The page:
Peace and Security at Sea (PaSS)
Project funded by own resources
Project title Peace and Security at Sea (PaSS)
Principal Investigator(s) Petrig, Anna
Organisation / Research unit Departement Rechtswissenschaften / Tenure Track Assistenzprofessur Völkerrecht und öffentliches Recht (Petrig)
Project start 01.01.2018
Probable end 31.12.2022
Status Active
Abstract

The use of force is a core issue of international law. The Peace and Security at Sea (PaSS) Project brings to the forefront the issue of use of force at sea specifically. The broad approach taken considers the use of force by individuals and States, and as part of law enforcement operations and conduct of hostilities. It is necessary to discuss the use of force at sea specifically for two reasons. First, the bulk of legal instruments and related writings pertain to the use of force at land; hence, it must be assessed from a legal and operational perspective whether and how they apply in the maritime context. Second, a series of factual and operational developments – new scenarios, new actors and new at-sea technologies – necessitate an analysis of the use of force in the context of the maritime environment. In terms of ‘scenarios’, situations are multiplying where it is unclear whether force is used within the framework of law enforcement operations or rather as part of conduct of hostilities (e.g. when coastguards and other civilian-manned vessels in various parts of the world’s oceans carry out military rather than constabulary functions). As a consequence, it is ambiguous whether a law enforcement paradigm reigns or the more permissive law of armed conflicts is the defining approach to the use of force. In terms of ‘actors’, the increased use of and reliance on private actors to prevent criminal offences at sea (e.g. to protect offshore installations or to prevent piracy attacks) and even to enforce the law (e.g. fisheries laws) can be witnessed; this necessitates an assessment of their respective powers. Finally, ‘at-sea technologies’ remove the need for a direct encounter or physical presence in the display of force. Such technology is being used not only to respond to maritime security threats (e.g. the use of unmanned autonomous maritime systems) but also as a means of creating such threats in the first place (e.g. cyberattacks).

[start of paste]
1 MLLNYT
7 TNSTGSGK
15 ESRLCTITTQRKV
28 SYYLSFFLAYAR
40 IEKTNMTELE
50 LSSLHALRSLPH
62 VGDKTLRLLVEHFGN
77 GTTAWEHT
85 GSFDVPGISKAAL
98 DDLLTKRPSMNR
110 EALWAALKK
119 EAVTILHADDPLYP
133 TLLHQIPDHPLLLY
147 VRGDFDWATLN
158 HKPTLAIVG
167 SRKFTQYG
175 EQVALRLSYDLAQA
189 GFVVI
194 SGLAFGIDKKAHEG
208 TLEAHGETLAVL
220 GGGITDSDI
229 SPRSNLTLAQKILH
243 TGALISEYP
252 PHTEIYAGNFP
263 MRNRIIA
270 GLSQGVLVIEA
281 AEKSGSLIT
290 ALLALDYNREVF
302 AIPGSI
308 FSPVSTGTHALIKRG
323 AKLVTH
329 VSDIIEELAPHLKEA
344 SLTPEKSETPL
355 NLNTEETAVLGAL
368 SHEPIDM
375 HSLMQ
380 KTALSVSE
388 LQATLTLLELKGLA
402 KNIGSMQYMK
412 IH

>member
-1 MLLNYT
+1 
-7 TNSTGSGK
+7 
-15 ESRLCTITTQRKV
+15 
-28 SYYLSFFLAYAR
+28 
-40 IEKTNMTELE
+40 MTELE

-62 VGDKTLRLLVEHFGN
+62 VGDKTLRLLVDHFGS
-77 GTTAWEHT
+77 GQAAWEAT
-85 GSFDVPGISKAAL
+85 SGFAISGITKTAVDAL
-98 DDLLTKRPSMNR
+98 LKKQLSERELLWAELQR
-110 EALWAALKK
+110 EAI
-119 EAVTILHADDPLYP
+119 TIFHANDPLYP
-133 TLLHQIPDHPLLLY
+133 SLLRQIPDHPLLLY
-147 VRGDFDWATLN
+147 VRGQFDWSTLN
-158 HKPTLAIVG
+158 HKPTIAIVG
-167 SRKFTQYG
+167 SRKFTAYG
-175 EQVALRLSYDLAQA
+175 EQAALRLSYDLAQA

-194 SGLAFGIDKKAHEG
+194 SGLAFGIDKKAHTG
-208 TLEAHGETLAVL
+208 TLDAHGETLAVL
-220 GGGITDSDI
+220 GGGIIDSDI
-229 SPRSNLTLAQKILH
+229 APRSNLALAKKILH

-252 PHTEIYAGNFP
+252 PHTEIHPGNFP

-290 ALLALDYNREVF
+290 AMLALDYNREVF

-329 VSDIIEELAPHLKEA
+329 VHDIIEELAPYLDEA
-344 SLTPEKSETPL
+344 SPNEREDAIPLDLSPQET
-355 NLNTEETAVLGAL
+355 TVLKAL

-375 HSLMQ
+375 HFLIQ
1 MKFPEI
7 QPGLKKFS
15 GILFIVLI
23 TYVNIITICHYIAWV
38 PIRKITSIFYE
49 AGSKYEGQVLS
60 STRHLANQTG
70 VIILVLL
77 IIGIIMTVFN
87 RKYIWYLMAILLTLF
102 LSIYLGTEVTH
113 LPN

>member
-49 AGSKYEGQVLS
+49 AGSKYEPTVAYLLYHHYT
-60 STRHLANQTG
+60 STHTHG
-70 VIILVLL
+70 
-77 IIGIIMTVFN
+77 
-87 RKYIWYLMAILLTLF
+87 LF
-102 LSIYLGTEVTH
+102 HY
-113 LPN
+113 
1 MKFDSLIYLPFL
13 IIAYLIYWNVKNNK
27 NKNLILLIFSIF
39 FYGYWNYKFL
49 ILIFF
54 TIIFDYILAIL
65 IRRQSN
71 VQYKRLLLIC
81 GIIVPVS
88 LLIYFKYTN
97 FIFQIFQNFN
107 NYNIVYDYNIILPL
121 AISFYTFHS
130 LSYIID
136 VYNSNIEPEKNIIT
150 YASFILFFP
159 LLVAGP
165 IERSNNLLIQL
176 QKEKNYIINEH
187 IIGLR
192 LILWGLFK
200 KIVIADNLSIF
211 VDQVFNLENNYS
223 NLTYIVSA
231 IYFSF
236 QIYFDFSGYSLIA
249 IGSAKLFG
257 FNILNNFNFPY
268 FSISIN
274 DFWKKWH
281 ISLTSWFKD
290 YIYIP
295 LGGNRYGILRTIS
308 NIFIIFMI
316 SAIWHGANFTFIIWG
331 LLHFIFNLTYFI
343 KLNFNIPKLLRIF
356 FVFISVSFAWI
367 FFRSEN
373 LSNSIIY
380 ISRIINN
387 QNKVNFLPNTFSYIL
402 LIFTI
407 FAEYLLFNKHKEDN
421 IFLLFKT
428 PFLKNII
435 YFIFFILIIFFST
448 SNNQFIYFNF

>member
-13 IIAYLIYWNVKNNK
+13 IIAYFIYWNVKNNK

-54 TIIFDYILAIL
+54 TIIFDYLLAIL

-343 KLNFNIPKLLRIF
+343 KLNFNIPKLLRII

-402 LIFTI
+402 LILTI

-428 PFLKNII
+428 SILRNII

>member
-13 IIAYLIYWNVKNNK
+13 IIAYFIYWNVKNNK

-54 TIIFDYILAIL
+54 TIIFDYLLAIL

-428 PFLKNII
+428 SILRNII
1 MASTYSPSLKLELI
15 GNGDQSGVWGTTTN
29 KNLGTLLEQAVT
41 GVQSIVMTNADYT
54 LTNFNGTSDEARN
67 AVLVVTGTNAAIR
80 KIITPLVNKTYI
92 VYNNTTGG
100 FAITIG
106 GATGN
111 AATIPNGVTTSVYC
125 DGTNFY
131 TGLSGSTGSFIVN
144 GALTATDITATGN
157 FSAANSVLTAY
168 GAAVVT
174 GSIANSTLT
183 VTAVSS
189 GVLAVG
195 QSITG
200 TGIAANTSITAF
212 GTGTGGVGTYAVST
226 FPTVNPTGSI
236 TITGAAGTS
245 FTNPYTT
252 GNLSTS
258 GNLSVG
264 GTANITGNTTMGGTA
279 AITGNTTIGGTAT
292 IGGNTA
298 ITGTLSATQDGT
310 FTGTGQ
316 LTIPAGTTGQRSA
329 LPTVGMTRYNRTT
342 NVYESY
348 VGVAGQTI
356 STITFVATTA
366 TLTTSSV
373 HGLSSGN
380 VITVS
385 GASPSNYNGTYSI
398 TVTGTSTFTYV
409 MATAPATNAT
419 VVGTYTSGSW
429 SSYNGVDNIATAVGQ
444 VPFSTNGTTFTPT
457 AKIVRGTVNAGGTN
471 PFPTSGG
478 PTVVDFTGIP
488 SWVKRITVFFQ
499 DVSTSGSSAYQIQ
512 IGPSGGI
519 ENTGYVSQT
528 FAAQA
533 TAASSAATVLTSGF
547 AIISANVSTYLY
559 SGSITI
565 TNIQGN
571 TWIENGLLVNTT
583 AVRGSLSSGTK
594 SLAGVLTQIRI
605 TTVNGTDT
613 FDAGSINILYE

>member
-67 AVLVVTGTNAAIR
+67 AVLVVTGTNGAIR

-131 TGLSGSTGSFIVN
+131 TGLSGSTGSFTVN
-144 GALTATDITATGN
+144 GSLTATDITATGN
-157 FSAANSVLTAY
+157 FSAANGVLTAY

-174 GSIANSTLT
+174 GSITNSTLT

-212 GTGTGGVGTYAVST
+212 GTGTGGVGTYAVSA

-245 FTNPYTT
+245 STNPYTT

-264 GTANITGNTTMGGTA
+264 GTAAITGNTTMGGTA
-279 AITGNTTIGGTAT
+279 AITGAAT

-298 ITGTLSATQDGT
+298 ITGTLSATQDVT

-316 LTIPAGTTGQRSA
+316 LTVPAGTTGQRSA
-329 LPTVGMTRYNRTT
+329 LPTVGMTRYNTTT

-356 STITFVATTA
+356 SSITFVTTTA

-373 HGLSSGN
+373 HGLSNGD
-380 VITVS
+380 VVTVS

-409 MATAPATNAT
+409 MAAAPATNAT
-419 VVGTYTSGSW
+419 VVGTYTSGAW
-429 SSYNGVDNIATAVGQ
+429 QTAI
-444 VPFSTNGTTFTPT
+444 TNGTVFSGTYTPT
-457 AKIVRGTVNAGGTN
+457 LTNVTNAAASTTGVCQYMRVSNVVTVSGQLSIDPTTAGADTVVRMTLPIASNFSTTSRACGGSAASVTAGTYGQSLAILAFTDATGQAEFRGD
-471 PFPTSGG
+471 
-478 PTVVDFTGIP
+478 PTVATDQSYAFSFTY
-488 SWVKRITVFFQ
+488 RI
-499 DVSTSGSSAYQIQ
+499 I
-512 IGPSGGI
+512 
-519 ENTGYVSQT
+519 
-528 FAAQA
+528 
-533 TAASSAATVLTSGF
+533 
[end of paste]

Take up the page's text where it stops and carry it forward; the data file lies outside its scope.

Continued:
Keywords law of the sea, maritime security, maritime safety, peaceful uses of the sea
Financed by University funds
Other funds

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